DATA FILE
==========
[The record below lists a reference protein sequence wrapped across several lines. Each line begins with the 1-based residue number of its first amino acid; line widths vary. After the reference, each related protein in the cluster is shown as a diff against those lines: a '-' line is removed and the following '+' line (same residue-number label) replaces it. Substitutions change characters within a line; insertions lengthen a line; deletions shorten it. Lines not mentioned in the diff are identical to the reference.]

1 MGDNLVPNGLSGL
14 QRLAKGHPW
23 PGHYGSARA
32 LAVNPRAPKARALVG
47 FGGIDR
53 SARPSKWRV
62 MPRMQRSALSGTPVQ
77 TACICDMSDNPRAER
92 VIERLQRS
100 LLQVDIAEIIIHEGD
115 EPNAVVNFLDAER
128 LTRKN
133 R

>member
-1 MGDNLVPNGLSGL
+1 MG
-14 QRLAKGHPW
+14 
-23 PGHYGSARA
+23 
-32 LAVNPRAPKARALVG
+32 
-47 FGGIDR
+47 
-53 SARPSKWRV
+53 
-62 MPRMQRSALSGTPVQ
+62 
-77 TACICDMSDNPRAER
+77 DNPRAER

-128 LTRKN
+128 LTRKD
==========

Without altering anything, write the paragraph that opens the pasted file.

[The record below lists a reference protein sequence wrapped across several lines. Each line begins with the 1-based residue number of its first amino acid; line widths vary. After the reference, each related protein in the cluster is shown as a diff against those lines: a '-' line is removed and the following '+' line (same residue-number label) replaces it. Substitutions change characters within a line; insertions lengthen a line; deletions shorten it. Lines not mentioned in the diff are identical to the reference.]